The election results of the 2012 Presidential election have been subject to many different interpretations, with each interpretation’s being dependent on the observer’s partisan bent. The current (dominant) narrative is that President Obama was re-elected on the basis of minority voters, and that the Republican Party is no longer competitive nationally, because it has become the home of angry, white, Southern males. Does this narrative have any truth to it?
Let’s address this narrative by examining the 2012 vote through the context of the 2008 and 2004 Presidential elections. Overall, President Obama was re-elected 51-47% over his Republican challenger, Mitt Romney. While Obama’s victory was clinched by his campaign team’s knowing exactly where the votes were (or weren’t), this was not a “game changing” election with record turnout like 2008 was; in fact, numerical voter turnout was 2% less than it was in 2008. If you were to dig a little further, you’d notice that President Obama’s 2012 popular vote total was 4 million less than what he received in 2008, while Romney received about a million more votes than John McCain.
Depressed GOP voter turnout
While Romney’s exceeding the McCain vote totals is rarely mentioned, what is never mentioned is that a strong argument can be made that 2012 GOP voter turnout was not what it could have been: in 29 states, Mitt Romney actually received less votes than former President George W. Bush in his 2004 re-election campaign. This drop off in Republican turnout resulted in approximately 3 million votes that theoretically could have been Romney’s but weren’t. To put this drop-off in its proper perspective, President Obama was re-elected last year by 5 million votes.
While this drop-off would not, by itself, have changed the outcome of the 2012 Presidential contest, it can be argued that it cost Romney the crucial state of Ohio – he received 198K less votes than George W Bush did in 2004, and President Obama carried the state by 166K votes. The national impact of this GOP vote drop-off meant that a 51-47% popular vote victory for Obama would have been 50-48% instead.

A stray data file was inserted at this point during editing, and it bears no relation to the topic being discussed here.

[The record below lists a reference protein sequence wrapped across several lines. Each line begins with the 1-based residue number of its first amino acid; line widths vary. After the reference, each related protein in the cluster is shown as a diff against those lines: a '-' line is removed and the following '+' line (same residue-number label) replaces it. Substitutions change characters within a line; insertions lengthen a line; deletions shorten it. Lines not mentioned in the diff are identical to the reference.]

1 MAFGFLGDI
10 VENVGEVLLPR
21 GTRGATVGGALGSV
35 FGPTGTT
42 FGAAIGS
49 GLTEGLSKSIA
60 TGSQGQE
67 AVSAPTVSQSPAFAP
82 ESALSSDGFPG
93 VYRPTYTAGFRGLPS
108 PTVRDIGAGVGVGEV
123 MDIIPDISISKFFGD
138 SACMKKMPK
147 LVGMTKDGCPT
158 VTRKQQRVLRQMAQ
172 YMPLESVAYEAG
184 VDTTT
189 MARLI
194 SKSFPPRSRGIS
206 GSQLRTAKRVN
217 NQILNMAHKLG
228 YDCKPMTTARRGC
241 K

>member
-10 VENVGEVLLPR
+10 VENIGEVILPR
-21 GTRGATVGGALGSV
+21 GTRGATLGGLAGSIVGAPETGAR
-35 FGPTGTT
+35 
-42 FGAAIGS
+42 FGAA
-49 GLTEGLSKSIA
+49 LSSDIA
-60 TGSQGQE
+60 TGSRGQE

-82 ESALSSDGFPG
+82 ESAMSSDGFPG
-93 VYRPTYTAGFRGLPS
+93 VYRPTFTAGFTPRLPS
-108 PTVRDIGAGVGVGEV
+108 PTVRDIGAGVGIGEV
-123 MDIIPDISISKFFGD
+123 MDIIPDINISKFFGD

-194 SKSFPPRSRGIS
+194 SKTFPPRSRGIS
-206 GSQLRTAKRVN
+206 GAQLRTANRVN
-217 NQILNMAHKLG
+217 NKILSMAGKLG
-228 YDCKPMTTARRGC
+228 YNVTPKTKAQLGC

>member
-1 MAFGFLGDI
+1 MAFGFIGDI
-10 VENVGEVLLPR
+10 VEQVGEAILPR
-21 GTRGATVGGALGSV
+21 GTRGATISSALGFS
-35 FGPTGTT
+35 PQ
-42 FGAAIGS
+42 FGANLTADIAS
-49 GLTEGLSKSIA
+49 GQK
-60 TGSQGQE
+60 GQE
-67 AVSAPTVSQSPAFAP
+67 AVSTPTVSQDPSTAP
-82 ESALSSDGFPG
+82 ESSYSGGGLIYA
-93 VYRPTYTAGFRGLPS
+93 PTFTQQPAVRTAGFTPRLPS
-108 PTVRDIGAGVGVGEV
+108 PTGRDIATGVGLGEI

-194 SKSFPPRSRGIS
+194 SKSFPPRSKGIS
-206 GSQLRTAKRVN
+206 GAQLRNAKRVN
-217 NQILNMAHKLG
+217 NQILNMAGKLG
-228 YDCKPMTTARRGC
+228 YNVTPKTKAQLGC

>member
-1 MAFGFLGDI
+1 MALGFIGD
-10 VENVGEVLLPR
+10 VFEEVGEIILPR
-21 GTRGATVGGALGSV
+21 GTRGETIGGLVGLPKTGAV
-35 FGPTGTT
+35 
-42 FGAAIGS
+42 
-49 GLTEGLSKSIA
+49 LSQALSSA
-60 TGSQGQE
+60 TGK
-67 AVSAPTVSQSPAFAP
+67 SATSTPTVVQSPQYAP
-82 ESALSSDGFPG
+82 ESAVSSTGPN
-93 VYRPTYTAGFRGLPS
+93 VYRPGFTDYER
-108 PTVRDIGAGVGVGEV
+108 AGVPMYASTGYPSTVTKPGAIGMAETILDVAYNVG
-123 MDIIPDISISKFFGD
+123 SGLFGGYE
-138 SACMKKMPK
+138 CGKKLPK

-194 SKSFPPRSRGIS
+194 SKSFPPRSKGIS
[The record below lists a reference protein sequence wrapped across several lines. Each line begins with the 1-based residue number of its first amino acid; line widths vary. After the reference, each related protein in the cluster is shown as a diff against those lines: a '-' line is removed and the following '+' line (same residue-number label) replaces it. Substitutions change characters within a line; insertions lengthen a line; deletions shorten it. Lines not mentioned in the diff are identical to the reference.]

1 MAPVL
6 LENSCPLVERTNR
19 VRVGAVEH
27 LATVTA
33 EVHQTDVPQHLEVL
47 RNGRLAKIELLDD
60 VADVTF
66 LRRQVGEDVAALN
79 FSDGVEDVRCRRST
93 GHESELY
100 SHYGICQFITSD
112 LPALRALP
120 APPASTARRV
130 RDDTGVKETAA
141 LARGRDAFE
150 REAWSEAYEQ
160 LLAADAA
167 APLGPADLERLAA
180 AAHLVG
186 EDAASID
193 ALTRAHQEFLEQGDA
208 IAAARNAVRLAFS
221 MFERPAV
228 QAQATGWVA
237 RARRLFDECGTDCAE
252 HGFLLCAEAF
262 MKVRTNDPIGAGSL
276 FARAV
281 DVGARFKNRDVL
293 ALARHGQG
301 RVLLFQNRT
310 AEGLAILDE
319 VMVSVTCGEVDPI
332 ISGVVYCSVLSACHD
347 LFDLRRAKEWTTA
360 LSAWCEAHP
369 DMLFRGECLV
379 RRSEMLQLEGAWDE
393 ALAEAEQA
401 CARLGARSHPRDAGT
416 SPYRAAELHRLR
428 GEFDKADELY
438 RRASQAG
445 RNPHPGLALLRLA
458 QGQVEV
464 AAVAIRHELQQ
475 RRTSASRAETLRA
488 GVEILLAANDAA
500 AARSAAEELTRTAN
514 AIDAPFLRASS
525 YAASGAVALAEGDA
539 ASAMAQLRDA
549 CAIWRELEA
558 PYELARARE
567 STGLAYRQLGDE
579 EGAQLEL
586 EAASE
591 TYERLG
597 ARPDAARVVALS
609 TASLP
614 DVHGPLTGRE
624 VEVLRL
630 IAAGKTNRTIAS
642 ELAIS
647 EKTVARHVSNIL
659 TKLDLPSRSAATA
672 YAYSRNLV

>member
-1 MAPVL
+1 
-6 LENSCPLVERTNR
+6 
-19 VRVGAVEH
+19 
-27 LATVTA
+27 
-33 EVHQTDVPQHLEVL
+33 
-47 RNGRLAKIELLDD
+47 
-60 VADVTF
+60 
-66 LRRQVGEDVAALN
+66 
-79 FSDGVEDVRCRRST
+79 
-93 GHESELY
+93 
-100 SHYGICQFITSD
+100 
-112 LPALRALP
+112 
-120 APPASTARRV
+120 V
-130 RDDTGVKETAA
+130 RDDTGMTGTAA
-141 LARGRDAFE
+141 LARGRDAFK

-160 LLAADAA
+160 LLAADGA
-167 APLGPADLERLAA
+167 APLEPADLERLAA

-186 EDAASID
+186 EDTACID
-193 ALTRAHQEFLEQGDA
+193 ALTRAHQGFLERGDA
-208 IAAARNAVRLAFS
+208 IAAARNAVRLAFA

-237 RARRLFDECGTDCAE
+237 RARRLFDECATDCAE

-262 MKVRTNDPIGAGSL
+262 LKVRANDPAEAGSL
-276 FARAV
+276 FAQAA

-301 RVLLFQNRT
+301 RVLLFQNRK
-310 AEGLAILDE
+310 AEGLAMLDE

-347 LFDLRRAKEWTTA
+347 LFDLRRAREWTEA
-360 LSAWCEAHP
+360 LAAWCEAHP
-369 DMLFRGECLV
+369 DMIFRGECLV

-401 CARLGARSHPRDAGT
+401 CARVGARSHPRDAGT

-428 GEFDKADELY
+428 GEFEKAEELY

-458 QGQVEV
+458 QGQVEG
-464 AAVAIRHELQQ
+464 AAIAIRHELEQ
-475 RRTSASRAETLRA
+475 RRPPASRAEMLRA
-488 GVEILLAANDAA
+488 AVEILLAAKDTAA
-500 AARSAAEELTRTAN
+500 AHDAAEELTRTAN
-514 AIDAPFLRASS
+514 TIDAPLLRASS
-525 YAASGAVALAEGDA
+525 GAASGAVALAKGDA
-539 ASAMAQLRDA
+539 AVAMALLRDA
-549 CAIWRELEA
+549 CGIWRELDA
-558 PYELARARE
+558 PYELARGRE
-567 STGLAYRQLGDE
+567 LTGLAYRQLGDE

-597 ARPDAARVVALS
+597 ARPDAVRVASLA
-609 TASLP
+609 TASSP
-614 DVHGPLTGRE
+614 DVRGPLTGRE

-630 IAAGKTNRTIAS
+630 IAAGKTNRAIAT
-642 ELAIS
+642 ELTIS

Loss of Hispanic support
An unmotivated GOP base is only part of the problem, however. What also hurt Mitt Romney was a drop-off in GOP support from Hispanics. While Hispanics have never been a Republican voting group, Republicans historically have been competitive within this demographic (the late Ronald Reagan once said that “Hispanics are already Republican…they just don’t know it”), especially in Florida and Texas. To illustrate how costly this loss in support was to the Romney-Ryan ticket, in two Florida counties with large Hispanic populations (Osceola and Miami-Dade), Obama’s margin between 2008 and 2012 increased from 159 to 235K – that 76K increase in the Obama vote margin there was the margin by which Florida voted for him last year.
The GOP’s “early vote” problem
Of course, even if Romney had carried Ohio and Florida, and had engaged the GOP base vote present in the 2004 Presidential election, he would still have had only 253 electoral votes -17 electoral votes short of winning. The third factor which hurt Mitt Romney was the Democrats’ continued supremacy at motivating their supporters to vote early. To illustrate, this is how Obama carried Iowa: the early vote went 59-39% for him, while those voting on Election Day voted 51-46% for Mitt Romney.
It’s the suburbs, stupid
The fourth problem facing the Republicans is the (since 1992) swing of suburban voters in major metropolitan areas towards the Democrats. Not having this vote has made Republicans in general and Mitt Romney specifically uncompetitive across New England, the Northeast, the Midwest, and parts of the West. However, not having this vote clearly made the difference in two states in the 2012 contest. If the GOP base had been motivated to vote at the same levels they did in 2004, President Obama would have only received 51% of the vote in Pennsylvania and Virginia. Given those narrow margins of victory, he was able to carry those states on the basis of an above normal vote for him in the affluent suburbs in Northern Virginia and Philadelphia.
While there are many explanations for the causes (and possible solutions) for the GOP to be able to win future Presidential elections, the plain reality is that some of the problems are related to demographics, while others are related to politics at its simplest: knowing who your voters are, and making sure that they are motivated to support you.